Central banking has evolved substantially in recent decades. Part of this evolution has involved a move towards greater transparency around a central bank’s forecasts and operations. The reason for this shift is because it is believed by many economists that by having a central bank communicate its objectives and forecasts, economic agents like consumers and businesses will make better informed decisions and allocate resources more efficiently. Theoretically, the real economy should improve.
The problem is, economic forecasting is a difficult game to be in. Many private sector economists have had a torrid time over the past five years in attempting to assess the state of the real economies of the US, Europe and the UK. If you think that central bankers have had it any easier, then you would be wrong. Time and time again, central bankers have been proven wrong with their economic forecasts.
For example, the following chart (courtesy of John Wraith at Bank of America Merrill Lynch) highlights the dismal inflation forecasting record of the Bank of England. It shows actual inflation versus the BoE’s forecasts from the quarterly inflation report. Time and time again over the past couple of years the BoE has forecast lower inflation, and time and time again it has been wrong. This is worrying if you are an inflation targeting central bank.
This poor record of forecasting is not limited to the Bank of England. The chart below shows the record of the Reserve Bank of Australia in forecasting Australia’s terms of trade. As you can see, the RBA’s forecast of a fall in the terms of trade has repeatedly been proven wrong, largely caused by the boom in China and its appetite for Australian commodities. The RBA should be right on top of developments in resources markets – and it probably is – but this has not helped the RBA in determining the future course of Australia’s terms of trade.
The charts above highlight how two central banks, the BoE and RBA, can be totally inaccurate in forecasting major economic variables. Of course, there are many more examples of central banks providing inaccurate forecasts including this amusing lowlights package of Ben Bernanke.
Of course, markets have shown that this poor forecasting record is not limited to public institutions. The forward market for interest rates has repeatedly priced in interest rate hikes and has continually been disappointed by the Bank of England’s lack of action (in fact, the BoE has done the opposite to hiking rates and pumped the economy with further QE).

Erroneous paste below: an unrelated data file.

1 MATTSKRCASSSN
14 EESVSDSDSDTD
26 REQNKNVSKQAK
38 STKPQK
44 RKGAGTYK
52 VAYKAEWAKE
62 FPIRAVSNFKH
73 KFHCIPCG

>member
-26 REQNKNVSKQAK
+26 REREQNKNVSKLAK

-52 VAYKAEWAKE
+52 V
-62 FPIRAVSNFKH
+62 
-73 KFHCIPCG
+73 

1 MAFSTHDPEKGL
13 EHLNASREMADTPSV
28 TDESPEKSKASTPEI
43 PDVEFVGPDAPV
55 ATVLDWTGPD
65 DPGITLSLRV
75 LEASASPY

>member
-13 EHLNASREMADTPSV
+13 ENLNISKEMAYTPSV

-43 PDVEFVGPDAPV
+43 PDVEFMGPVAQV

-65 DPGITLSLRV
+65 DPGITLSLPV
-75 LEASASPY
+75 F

Let’s turn now to the US Federal Reserve. In January 2012, the Federal Open Market Committee (FOMC) took the extraordinary position of indicating that interest rates will be at exceptionally low levels until late 2014. The markets have read this as an assurance that interest rates are on hold until that time. But I am not so sure.
From the January monetary policy release – “In particular, the Committee decided today to keep the target range for the federal funds rate at 0 to 1/4 percent and currently anticipates that economic conditions–including low rates of resource utilization and a subdued outlook for inflation over the medium run–are likely to warrant exceptionally low levels for the federal funds rate at least through late 2014”.
I have underlined the most important part of this statement. The FOMC’s forecast that interest rates will remain low or on hold until late 2014 is based on the FOMC’s forecasts of US economic conditions, in particular resource utilisation and inflation over the medium run. And as we have seen above, these forecasts are frequently plain wrong.
We won’t be surprised to see the Fed hike rates before late 2014. And that is because central banks are terrible forecasters of economic variables, just like the rest of us. If we start to see a real improvement in the fortunes of the US economy (and there is already evidence of this occurring) and inflation expectations start to rise, then the Fed will face a substantial dilemma. Will Bernanke and company hike rates in order to maintain inflation fighting credibility, or will they maintain ultra-low interest rates in order to support the real economy? Should they fail to act in an environment of higher inflation outcomes, we will have the clearest indicator yet that the financial crisis has caused central banks to have a re-think about the goals of monetary policy.